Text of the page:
Some businesses have found they can benefit from creating a “captive” insurance company — one they own and fund.
Potential benefits include stabilizing premium fluctuations, recouping underwriting profits, increasing bargaining power with commercial insurers and realizing income tax benefits. It’s different than self-insurance in that the owner of a captive insurance company has “stop-loss” provisions that limit what they are liable for.
Captive insurance companies long have been a risk management tool for large corporations. Increasingly, small- to medium-size firms are realizing the benefits of small captives to fund their insurable risks, while seeking the potential economic benefits available to qualifying structures. A captive insurer is a legal entity formed primarily to insure the risks of one corporate parent company, or a number of affiliates, thereby reducing the parent company’s total cost of risk. The advantage of a captive is not being subjected to changes in the insurance marketplace
Companies in the middle market space ($250,000-$1 million in annual premiums) typically will look at what’s called a group captive. In that arrangement, the insurance company that is formed by the captive is owned by its members — your company as well as other companies like yours. It’s a risk-sharing group.
The process of insuring your risks through a captive works similarly to the traditional insurance market. The company still pays a premium into the captive, and an insurance policy still is issued. A third-party captive manager will be in place to help run the program, and an independent actuary calculates the premium. If your company continues to see favorable loss history in the coming years through the captive, instead of allowing surplus underwriting profits to go to an insurance company, the money can come back to you.
Before considering a captive, companies should carefully evaluate if their loss history and risk management programs would allow them to bet on themselves financially. They also must decide if they’re willing to invest more into risk management with their broker partner or internally, and whether they have the capital — which can be tens of thousands of dollars in a group captive setting — to invest into the captive initially.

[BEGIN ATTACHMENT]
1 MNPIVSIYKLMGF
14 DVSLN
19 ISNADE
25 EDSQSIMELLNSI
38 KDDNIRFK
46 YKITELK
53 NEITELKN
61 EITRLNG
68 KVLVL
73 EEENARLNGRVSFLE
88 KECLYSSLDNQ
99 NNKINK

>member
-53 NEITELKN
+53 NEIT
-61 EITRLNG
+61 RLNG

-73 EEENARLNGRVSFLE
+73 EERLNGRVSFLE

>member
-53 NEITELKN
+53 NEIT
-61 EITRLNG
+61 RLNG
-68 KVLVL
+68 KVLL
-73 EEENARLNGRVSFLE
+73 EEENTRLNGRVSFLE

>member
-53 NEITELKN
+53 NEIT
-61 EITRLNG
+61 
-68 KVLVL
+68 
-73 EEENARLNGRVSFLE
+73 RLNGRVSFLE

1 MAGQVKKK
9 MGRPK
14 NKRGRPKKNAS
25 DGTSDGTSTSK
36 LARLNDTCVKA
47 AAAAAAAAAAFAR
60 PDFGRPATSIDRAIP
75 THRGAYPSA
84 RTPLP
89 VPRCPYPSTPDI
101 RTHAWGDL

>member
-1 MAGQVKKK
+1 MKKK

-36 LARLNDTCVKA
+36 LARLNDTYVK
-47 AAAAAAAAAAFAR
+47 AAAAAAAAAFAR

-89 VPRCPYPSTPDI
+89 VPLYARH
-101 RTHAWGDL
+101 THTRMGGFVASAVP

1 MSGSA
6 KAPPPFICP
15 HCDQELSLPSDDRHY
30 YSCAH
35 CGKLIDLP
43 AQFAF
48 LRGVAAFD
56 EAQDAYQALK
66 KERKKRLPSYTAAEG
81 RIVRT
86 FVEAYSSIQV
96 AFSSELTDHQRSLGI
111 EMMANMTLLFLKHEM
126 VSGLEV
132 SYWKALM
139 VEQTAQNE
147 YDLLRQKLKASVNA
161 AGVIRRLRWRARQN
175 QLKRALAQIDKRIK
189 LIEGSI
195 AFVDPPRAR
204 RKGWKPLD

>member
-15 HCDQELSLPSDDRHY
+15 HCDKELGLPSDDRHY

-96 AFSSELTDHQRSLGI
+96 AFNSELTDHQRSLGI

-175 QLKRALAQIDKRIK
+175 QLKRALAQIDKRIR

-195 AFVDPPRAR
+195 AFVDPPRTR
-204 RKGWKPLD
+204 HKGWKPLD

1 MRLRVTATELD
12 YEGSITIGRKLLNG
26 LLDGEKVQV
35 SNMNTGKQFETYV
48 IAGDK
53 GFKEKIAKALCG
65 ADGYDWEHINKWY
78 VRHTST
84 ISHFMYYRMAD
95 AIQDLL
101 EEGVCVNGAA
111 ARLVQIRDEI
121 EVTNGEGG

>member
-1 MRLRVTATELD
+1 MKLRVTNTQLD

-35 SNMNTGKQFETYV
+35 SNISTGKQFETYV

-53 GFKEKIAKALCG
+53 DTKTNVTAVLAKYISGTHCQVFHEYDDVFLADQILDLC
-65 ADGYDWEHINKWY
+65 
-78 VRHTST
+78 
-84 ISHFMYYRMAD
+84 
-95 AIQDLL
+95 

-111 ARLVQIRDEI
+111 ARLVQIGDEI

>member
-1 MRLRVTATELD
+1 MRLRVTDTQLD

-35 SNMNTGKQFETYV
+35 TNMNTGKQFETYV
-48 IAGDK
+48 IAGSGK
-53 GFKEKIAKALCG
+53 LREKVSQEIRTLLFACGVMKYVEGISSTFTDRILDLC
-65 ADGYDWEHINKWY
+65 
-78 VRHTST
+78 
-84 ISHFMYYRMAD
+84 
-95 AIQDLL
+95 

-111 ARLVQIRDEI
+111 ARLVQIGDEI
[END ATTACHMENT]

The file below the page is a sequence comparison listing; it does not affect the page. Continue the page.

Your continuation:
It will be a long-term financial commitment and one not easily broken in most cases. Careful consideration and time should be spent as you explore your options and find out if a group captive might be the best fit for your company. It is recommended you allow at least six to eight months for you, your broker and the captive to perform all the due diligence necessary. A great time to start the process of selecting a broker actually can be immediately after your last renewal. You will have fresh full-policy-year information as well as the latest guaranteed cost rates to work with — and plenty of time to make the best decision for your business.
The parent company must contribute the capital required to support the captive’s business plan, as determined by the insurance regulator in the captive’s chosen domicile — generally a minimum of $250,000. While these funds remain within the parent group, they might not realize the same return as they would if invested in the parent organization’s operations. The captive’s capital could be eroded by adverse operating results. While underwriting gains may not be subject to federal income tax, underwriting losses may not be used to offset other gains or carried forward. The formation and operation of a captive will incur various expenses and vary by domicile. The benefits outlined previously need to outweigh the associated costs.
There are many benefits in forming a small captive, but clients should keep in mind that a captive is a long-term commitment and a fully functioning insurance company. As such, prior to establishing a captive, prospective owners should consider capital commitments, risk of adverse results and operating costs.